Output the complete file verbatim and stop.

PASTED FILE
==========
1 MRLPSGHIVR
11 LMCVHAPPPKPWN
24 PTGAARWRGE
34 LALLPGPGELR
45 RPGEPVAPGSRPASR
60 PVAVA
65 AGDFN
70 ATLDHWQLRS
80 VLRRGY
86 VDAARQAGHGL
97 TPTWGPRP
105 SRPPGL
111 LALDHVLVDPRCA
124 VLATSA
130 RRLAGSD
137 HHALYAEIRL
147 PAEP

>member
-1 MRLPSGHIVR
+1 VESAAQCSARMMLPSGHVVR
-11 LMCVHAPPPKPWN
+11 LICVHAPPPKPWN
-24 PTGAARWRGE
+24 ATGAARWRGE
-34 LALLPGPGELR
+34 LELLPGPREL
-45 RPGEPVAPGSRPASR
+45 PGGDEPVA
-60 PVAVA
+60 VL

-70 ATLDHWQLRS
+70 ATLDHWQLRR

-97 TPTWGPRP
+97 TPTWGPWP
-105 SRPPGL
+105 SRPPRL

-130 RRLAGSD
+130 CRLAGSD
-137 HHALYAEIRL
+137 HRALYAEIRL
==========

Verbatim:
1 MRLPSGHIVR
11 LMCVHAPPPKPWN
24 PTGAARWRGE
34 LALLPGPGELR
45 RPGEPVAPGSRPASR
60 PVAVA
65 AGDFN
70 ATLDHWQLRS
80 VLRRGY
86 VDAARQAGHGL
97 TPTWGPRP
105 SRPPGL
111 LALDHVLVDPRCA
124 VLATSA
130 RRLAGSD
137 HHALYAEIRL
147 PAEP

>member
-1 MRLPSGHIVR
+1 VESAAQCSARMMLPSGHVVR
-11 LMCVHAPPPKPWN
+11 LICVHAPPPKPWN
-24 PTGAARWRGE
+24 ATGAARWRGE
-34 LALLPGPGELR
+34 LELLPGPREL
-45 RPGEPVAPGSRPASR
+45 PGGDEPVA
-60 PVAVA
+60 VL

-70 ATLDHWQLRS
+70 ATLDHWQLRR

-97 TPTWGPRP
+97 TPTWGPWP
-105 SRPPGL
+105 SRPPRL

-130 RRLAGSD
+130 CRLAGSD
-137 HHALYAEIRL
+137 HRALYAEIRL